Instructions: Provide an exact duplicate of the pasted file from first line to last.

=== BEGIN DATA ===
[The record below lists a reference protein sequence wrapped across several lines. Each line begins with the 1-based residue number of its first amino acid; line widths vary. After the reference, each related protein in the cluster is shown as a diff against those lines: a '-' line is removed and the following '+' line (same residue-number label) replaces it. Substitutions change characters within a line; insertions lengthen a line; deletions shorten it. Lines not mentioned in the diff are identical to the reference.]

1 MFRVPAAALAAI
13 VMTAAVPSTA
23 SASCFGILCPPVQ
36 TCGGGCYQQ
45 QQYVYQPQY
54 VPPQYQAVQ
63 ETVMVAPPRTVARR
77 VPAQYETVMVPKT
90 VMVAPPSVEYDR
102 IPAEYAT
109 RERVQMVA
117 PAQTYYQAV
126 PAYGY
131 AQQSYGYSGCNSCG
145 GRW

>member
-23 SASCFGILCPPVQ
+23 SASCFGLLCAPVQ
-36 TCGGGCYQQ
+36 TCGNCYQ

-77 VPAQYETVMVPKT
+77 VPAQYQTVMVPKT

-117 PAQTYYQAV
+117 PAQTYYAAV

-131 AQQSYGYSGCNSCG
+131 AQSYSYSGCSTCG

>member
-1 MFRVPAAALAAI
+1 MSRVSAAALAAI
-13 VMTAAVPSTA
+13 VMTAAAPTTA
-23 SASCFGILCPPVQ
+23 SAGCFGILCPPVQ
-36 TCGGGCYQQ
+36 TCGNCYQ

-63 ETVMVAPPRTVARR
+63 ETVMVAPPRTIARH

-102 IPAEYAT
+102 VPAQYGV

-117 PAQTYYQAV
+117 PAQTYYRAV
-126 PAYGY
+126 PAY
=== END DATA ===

[The record below lists a reference protein sequence wrapped across several lines. Each line begins with the 1-based residue number of its first amino acid; line widths vary. After the reference, each related protein in the cluster is shown as a diff against those lines: a '-' line is removed and the following '+' line (same residue-number label) replaces it. Substitutions change characters within a line; insertions lengthen a line; deletions shorten it. Lines not mentioned in the diff are identical to the reference.]

1 MFRVPAAALAAI
13 VMTAAVPSTA
23 SASCFGILCPPVQ
36 TCGGGCYQQ
45 QQYVYQPQY
54 VPPQYQAVQ
63 ETVMVAPPRTVARR
77 VPAQYETVMVPKT
90 VMVAPPSVEYDR
102 IPAEYAT
109 RERVQMVA
117 PAQTYYQAV
126 PAYGY
131 AQQSYGYSGCNSCG
145 GRW

>member
-23 SASCFGILCPPVQ
+23 SASCFGLLCAPVQ
-36 TCGGGCYQQ
+36 TCGNCYQ

-77 VPAQYETVMVPKT
+77 VPAQYQTVMVPKT

-117 PAQTYYQAV
+117 PAQTYYAAV

-131 AQQSYGYSGCNSCG
+131 AQSYSYSGCSTCG

>member
-1 MFRVPAAALAAI
+1 MSRVSAAALAAI
-13 VMTAAVPSTA
+13 VMTAAAPTTA
-23 SASCFGILCPPVQ
+23 SAGCFGILCPPVQ
-36 TCGGGCYQQ
+36 TCGNCYQ

-63 ETVMVAPPRTVARR
+63 ETVMVAPPRTIARH

-102 IPAEYAT
+102 VPAQYGV

-117 PAQTYYQAV
+117 PAQTYYRAV
-126 PAYGY
+126 PAY